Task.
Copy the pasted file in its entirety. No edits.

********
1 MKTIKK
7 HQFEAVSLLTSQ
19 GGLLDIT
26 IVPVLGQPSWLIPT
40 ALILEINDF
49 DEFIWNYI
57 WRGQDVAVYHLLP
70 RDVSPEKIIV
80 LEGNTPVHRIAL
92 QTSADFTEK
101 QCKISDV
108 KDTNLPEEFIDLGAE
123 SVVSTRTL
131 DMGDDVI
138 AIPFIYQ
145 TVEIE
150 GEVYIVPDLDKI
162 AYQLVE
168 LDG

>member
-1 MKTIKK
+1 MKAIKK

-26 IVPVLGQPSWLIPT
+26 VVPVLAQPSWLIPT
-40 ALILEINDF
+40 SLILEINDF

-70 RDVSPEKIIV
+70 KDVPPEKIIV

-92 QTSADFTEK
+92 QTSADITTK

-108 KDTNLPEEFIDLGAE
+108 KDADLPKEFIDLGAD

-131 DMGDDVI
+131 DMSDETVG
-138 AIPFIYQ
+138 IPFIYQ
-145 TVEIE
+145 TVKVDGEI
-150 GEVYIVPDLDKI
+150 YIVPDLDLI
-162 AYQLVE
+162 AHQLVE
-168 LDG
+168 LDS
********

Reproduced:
1 MKTIKK
7 HQFEAVSLLTSQ
19 GGLLDIT
26 IVPVLGQPSWLIPT
40 ALILEINDF
49 DEFIWNYI
57 WRGQDVAVYHLLP
70 RDVSPEKIIV
80 LEGNTPVHRIAL
92 QTSADFTEK
101 QCKISDV
108 KDTNLPEEFIDLGAE
123 SVVSTRTL
131 DMGDDVI
138 AIPFIYQ
145 TVEIE
150 GEVYIVPDLDKI
162 AYQLVE
168 LDG

>member
-1 MKTIKK
+1 MKAIKK

-26 IVPVLGQPSWLIPT
+26 VVPVLAQPSWLIPT
-40 ALILEINDF
+40 SLILEINDF

-70 RDVSPEKIIV
+70 KDVPPEKIIV

-92 QTSADFTEK
+92 QTSADITTK

-108 KDTNLPEEFIDLGAE
+108 KDADLPKEFIDLGAD

-131 DMGDDVI
+131 DMSDETVG
-138 AIPFIYQ
+138 IPFIYQ
-145 TVEIE
+145 TVKVDGEI
-150 GEVYIVPDLDKI
+150 YIVPDLDLI
-162 AYQLVE
+162 AHQLVE
-168 LDG
+168 LDS